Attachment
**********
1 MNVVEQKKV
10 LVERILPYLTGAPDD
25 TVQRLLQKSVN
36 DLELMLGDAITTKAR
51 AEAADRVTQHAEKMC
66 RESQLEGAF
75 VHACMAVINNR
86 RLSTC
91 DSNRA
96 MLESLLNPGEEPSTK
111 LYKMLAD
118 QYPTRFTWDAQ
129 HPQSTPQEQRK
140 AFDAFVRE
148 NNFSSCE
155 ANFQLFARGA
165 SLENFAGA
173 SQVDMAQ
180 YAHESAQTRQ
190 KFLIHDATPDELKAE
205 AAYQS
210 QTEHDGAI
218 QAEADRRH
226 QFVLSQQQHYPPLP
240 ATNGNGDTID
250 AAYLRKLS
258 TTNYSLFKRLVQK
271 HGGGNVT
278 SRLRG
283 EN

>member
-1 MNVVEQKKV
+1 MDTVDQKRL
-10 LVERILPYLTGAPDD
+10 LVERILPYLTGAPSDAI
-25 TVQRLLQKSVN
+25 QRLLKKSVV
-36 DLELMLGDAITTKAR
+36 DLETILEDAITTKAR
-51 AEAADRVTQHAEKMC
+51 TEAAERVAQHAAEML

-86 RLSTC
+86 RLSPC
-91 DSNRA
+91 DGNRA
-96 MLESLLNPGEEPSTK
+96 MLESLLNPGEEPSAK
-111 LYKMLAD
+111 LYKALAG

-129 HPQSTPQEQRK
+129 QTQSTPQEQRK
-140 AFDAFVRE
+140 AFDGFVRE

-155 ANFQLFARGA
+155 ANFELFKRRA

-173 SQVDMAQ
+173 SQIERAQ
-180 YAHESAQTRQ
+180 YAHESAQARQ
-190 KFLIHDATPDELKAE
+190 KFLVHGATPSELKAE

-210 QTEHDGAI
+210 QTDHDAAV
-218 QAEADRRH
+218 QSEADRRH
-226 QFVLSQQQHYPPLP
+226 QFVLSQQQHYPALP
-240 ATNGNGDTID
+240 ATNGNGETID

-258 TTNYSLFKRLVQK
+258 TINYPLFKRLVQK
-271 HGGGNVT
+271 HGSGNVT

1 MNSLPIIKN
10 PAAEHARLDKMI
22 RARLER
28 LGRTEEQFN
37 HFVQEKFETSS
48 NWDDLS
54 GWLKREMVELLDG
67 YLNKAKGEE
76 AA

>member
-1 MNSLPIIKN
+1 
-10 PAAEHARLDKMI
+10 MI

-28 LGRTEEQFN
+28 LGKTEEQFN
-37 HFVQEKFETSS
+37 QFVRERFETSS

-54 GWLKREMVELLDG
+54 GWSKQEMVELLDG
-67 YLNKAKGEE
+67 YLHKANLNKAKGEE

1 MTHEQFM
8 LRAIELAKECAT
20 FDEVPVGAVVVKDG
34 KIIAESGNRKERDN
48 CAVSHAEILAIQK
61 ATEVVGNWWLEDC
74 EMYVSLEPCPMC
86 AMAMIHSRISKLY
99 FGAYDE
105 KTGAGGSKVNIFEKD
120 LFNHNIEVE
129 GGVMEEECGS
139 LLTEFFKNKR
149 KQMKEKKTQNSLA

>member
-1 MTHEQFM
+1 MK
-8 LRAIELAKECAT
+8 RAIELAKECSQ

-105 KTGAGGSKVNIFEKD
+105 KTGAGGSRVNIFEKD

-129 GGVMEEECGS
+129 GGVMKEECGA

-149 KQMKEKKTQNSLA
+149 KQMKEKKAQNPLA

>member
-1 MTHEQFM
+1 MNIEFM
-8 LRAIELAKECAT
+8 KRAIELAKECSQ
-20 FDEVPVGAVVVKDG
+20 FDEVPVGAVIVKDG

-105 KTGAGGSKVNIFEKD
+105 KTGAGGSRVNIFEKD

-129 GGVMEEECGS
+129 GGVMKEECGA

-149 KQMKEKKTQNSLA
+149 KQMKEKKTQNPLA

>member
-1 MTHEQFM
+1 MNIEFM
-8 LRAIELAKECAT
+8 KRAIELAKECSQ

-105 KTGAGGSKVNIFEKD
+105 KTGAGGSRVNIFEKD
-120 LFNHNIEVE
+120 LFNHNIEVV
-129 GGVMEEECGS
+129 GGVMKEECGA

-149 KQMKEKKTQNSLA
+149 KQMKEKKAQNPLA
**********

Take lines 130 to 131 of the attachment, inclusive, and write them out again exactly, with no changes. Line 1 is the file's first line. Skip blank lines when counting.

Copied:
-129 GGVMEEECGS
+129 GGVMKEECGA